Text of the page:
You don't need a Mensa IQ to recognize this next fine fellow as pure genius! Here we have Smarty Pants, named for his big, big head. Steiffgal purchased SP at auction; he was one of several fine treasures in the lot. SP is 10 cm, fully jointed, and made from gold colored mohair. His nose and mouth are hand embroidered in black, and his eyes are tiny black buttons. He has all of his IDs, including his red imprinted chest tag, raised script button, and early and fully legible ear tag reading 5310, dating him to the very early 1950's. He is sort of perfect in every quirky way.

SP likes to horse around with a little wooden rocking pony from F.A.O. Schwarz. The toy itself is beautifully detailed and finished with high gloss paints and stains. It measures about 7 cm long and 7 cm tall. One side reads "100 yrs in Toys 1862-1962" and the other side has the famous F.A.O. Schwarz bell logo printed in gold. The bottom has the word "Germany" printed in black letters. This piece was produced for the toy retailer in honor of the company's centennial, and probably sold through F.A.O.'s world-famous dollhouse department.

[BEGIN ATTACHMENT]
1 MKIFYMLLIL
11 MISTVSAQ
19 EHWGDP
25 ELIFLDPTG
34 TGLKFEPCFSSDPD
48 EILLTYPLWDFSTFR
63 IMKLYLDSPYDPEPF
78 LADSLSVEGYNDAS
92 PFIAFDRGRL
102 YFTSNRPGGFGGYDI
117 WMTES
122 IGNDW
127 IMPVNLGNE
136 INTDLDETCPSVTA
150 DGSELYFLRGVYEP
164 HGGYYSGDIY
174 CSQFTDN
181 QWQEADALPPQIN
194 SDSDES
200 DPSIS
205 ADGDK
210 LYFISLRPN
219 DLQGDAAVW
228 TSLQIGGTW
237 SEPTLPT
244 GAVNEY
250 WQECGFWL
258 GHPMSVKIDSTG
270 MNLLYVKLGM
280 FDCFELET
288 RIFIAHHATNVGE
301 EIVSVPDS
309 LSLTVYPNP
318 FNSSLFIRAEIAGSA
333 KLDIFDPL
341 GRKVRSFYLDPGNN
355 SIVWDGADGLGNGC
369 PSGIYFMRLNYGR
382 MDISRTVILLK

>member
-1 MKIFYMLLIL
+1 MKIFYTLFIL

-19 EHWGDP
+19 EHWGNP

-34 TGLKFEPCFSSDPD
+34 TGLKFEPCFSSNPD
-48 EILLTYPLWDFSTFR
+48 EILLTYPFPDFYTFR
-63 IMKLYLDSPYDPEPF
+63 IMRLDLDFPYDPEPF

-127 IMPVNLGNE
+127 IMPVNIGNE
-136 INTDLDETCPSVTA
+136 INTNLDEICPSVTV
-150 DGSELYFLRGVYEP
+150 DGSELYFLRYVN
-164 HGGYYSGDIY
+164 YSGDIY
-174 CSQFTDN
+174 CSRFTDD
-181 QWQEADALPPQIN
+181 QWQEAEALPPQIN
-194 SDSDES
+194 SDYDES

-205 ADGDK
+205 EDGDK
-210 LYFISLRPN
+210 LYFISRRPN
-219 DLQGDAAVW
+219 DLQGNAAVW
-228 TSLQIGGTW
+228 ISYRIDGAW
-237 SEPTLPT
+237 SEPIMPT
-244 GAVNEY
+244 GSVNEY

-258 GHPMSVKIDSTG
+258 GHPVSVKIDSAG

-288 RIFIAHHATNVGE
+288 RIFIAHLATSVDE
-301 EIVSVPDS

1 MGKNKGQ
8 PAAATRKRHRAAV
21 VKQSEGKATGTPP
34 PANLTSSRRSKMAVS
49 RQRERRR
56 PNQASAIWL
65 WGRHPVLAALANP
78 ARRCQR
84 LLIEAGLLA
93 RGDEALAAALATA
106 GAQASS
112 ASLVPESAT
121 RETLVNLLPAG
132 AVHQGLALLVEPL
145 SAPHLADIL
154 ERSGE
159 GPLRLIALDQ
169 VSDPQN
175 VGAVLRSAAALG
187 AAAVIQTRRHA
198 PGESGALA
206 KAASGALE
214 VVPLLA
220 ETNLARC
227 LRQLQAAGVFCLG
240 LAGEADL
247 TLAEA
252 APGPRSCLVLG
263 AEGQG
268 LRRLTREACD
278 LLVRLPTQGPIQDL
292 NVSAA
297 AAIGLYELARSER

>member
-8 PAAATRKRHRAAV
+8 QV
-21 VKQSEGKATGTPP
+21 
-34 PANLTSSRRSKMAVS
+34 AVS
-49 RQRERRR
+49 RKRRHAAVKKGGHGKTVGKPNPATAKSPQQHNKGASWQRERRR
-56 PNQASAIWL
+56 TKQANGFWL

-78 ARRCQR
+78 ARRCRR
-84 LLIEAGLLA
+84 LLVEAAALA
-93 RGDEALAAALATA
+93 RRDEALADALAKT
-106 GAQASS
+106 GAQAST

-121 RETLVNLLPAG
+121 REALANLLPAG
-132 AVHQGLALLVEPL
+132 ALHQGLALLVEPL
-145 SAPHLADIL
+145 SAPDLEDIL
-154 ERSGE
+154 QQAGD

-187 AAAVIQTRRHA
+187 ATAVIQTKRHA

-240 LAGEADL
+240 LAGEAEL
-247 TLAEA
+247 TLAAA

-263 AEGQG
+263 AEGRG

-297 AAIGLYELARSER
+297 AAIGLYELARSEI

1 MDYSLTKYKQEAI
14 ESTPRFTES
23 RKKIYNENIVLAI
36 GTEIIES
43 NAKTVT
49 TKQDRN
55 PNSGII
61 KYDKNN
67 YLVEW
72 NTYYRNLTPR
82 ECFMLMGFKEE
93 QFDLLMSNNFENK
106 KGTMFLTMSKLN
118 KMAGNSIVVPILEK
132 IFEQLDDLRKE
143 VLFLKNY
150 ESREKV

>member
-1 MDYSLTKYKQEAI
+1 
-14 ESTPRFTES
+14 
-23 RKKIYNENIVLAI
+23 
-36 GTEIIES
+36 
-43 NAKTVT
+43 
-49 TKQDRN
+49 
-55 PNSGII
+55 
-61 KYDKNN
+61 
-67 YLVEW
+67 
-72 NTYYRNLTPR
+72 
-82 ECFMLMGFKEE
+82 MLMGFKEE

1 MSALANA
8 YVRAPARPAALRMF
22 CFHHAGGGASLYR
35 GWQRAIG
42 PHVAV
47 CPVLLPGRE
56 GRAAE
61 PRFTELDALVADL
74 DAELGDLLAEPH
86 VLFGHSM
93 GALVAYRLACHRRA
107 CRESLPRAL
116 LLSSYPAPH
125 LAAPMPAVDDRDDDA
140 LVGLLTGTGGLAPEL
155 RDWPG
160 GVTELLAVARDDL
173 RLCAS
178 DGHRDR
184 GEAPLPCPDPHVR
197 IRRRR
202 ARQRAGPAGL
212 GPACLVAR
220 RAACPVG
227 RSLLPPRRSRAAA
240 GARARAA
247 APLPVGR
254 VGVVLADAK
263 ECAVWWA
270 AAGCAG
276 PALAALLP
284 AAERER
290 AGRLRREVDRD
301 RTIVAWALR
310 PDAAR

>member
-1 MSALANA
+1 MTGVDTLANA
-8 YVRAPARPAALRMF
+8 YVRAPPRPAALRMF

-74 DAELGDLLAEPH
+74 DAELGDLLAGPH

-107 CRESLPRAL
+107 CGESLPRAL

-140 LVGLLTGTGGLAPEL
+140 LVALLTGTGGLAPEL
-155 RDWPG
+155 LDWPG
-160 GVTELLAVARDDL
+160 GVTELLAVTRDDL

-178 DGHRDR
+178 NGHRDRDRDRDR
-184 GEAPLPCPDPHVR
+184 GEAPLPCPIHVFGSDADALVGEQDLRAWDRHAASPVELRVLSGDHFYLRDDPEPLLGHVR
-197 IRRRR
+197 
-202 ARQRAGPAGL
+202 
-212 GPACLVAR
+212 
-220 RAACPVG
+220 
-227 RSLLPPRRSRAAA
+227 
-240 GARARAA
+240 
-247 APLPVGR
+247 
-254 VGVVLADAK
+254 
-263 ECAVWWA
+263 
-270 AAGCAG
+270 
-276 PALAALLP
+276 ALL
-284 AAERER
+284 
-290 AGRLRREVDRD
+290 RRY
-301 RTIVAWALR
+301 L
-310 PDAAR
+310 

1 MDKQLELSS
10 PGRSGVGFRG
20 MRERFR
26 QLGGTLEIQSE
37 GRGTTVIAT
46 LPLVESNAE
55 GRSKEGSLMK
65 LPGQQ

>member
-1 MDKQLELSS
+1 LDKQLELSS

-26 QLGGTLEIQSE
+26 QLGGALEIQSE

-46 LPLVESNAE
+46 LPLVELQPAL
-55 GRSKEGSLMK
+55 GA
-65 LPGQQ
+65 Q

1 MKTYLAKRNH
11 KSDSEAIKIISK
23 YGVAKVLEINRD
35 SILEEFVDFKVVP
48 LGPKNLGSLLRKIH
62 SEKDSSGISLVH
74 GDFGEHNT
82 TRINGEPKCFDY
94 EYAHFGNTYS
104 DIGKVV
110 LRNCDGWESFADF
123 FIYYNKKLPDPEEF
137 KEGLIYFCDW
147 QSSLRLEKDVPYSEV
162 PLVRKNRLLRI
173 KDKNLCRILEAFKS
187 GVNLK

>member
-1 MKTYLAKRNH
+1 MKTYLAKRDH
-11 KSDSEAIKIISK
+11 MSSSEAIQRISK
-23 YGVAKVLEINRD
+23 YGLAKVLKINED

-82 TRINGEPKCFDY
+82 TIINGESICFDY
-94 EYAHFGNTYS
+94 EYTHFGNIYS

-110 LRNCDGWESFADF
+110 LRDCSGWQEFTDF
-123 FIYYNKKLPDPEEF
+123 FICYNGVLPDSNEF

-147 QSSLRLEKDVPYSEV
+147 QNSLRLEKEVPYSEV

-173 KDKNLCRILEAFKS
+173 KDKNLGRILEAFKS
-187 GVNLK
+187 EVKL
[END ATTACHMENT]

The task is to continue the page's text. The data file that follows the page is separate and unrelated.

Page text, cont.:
Oh baby! Collectors everywhere will recognize this pouty pal as an early Steiff Teddy Baby. Steiffgal purchased him many years ago on eBay for a song. This Ted is 9 cm tall and fully jointed. His feet and muzzle are made from blond velvet and his body, limbs, and head are made from blond mohair. He has a black hand stitched nose and mouth, and tiny black and brown glass pupil eyes. He retains bits and pieces of his red ear tag and his long trailing "F" style button - dating him in the late 1920's or early 1930's. He has a distinctly old fashioned look to him; he does more closely resemble an older gentleman than a baby.

Bird's the word with Teddy Baby's fine feathered friend. This bitty bird is Steiff's 4 cm woolen miniature Finch bird. He is made from red, black, white, brown, and black Nomotta wool. His beak is made from grey felt and his tail feathers are made from brown felt. He stands upon two darling, bronze colored metal legs and feet.  Finch retains his ankle bracelet style button and tag. This pattern was produced prewar in 4 and 8 cm from 1933 to 1943 overall. This particular Finch was made from 1937 through 1943.